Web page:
Apollo 18

Apollo 18 ~ Much like my earlier review of Rise of the Planet of the Apes, this movie pulls at my nostalgic heartstrings. NASA, the Apollo program, the moon landings, Skylab, Tang, all that stuff is a part of my childhood, and monumental to the 1970s. It’s worth noting that even Steve Austin was an astronaut, that’s how tied together this all is. And a movie about a mysterious Apollo 18 mission fits right in with my recent flights of nostalgia.

From the opening moments of Apollo 18 where it portends to be a found footage film, my heart sank. This type of filmmaking rarely works, and if it does, it usually falls apart at the end. Blair Witch and Chronicle are the rare exceptions to the rule. I hoped this would be as well. Just don’t think about how it is you’re watching this film. It’s apparently edited together after the fact, takes advantage of the poor video quality of the missions, and also spotlights bits of film the viewer is supposed to pay attention to. For me, that kind of ruins it. Don’t oversell, and don’t underestimate your audience.

We see lots of the cast, but sadly the film doesn’t give us enough of the astronauts for us to care about them. This probably remains the biggest fault of the film. That said, once into the premise and watching the movie, you can’t take your eyes off it. So settle in, dim the lights, and add some vodka to your Tang, you’re in for an intriguing and startling ride. Not what I expected at all. Relax and enjoy.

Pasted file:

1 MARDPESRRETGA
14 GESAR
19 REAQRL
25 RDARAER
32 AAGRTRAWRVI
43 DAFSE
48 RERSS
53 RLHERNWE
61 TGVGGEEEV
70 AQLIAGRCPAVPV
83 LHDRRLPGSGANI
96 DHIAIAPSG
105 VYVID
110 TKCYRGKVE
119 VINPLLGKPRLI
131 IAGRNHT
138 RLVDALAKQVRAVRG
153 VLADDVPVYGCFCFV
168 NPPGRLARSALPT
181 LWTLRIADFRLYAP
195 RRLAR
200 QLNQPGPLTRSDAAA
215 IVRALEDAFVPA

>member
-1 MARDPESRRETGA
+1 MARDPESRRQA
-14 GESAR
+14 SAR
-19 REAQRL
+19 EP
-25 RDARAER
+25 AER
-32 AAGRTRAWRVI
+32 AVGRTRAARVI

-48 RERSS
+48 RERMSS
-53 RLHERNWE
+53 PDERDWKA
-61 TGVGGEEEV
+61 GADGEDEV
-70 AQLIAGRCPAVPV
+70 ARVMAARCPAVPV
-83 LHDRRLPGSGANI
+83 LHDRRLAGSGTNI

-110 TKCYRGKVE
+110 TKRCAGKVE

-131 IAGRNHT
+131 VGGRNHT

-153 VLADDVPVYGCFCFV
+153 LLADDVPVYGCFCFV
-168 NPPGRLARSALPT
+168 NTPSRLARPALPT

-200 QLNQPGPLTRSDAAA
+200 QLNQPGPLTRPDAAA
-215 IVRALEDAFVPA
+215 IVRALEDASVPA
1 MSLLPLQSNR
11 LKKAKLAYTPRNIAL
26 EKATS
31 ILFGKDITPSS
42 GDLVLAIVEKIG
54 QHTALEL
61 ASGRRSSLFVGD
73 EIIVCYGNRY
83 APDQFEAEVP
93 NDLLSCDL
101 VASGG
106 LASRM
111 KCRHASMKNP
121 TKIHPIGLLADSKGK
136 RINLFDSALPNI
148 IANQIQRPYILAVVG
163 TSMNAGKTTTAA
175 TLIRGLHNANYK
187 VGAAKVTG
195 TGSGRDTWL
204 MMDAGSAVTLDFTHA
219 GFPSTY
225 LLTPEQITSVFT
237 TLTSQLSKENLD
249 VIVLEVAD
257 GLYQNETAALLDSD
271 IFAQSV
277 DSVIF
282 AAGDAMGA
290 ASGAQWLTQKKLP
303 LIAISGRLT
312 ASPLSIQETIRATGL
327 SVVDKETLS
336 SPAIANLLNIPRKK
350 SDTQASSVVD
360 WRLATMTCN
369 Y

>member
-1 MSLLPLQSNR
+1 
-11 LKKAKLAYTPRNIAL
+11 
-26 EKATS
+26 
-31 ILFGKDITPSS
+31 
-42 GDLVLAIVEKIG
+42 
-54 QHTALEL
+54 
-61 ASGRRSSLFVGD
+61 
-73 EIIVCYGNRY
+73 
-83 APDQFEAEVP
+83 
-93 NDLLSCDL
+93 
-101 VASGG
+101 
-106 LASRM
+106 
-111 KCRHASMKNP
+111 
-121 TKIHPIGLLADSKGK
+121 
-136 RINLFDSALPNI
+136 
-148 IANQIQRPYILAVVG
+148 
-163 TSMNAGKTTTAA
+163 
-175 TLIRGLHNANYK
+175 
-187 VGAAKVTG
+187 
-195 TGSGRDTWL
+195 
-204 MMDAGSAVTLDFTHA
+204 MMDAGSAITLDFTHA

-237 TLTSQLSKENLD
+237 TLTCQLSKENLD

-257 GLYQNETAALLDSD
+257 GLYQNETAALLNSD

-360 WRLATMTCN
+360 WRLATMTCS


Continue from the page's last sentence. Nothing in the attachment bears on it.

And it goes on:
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About Glenn Walker

Glenn Walker is a professional writer, and editor-in-chief and contributing writer at Biff Bam Pop!. A blogger, podcaster, and reviewer of pop culture in all its forms, he's done stints in radio, journalism and video retail. Ask him anything about movies, television, music, or especially comics or French fries, and you’ll be hard pressed to stump him or shut him up.

Posted on April 25, 2012, in 1970s, apollo, blair witch, chronicle, found footage, nasa, nostalgia, planet of the apes, six million dollar man, tang. Bookmark the permalink. 2 Comments.

  1. I really liked this post. I did see the movie and it was good. I was left with many questions, though. Why did we stop going to the moon? We just stopped even though we were still financially able to do so in the past. I only know this movie had me thinking.

  2. I did see the movie and loved it. It did leave me thinking why we stopped sending people to the moon. It doesn't matter now, because without a space program of our own, we're earthbound

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